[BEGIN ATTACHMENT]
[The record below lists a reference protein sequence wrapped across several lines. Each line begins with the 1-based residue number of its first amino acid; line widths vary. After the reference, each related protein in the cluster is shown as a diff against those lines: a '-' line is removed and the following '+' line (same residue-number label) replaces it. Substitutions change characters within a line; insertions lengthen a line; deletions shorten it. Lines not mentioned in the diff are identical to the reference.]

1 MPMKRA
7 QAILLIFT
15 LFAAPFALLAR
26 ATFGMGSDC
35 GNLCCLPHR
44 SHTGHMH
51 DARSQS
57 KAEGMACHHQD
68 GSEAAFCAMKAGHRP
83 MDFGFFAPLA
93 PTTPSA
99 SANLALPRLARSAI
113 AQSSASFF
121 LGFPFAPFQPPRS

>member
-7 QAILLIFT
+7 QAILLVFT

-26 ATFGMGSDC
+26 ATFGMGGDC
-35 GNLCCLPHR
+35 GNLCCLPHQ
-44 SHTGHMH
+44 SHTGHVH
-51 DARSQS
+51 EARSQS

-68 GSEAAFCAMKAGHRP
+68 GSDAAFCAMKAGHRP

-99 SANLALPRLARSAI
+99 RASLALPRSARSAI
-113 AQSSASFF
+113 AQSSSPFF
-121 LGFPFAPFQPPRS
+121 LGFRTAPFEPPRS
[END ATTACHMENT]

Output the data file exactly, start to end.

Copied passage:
[The record below lists a reference protein sequence wrapped across several lines. Each line begins with the 1-based residue number of its first amino acid; line widths vary. After the reference, each related protein in the cluster is shown as a diff against those lines: a '-' line is removed and the following '+' line (same residue-number label) replaces it. Substitutions change characters within a line; insertions lengthen a line; deletions shorten it. Lines not mentioned in the diff are identical to the reference.]

1 MPMKRA
7 QAILLIFT
15 LFAAPFALLAR
26 ATFGMGSDC
35 GNLCCLPHR
44 SHTGHMH
51 DARSQS
57 KAEGMACHHQD
68 GSEAAFCAMKAGHRP
83 MDFGFFAPLA
93 PTTPSA
99 SANLALPRLARSAI
113 AQSSASFF
121 LGFPFAPFQPPRS

>member
-7 QAILLIFT
+7 QAILLVFT

-26 ATFGMGSDC
+26 ATFGMGGDC
-35 GNLCCLPHR
+35 GNLCCLPHQ
-44 SHTGHMH
+44 SHTGHVH
-51 DARSQS
+51 EARSQS

-68 GSEAAFCAMKAGHRP
+68 GSDAAFCAMKAGHRP

-99 SANLALPRLARSAI
+99 RASLALPRSARSAI
-113 AQSSASFF
+113 AQSSSPFF
-121 LGFPFAPFQPPRS
+121 LGFRTAPFEPPRS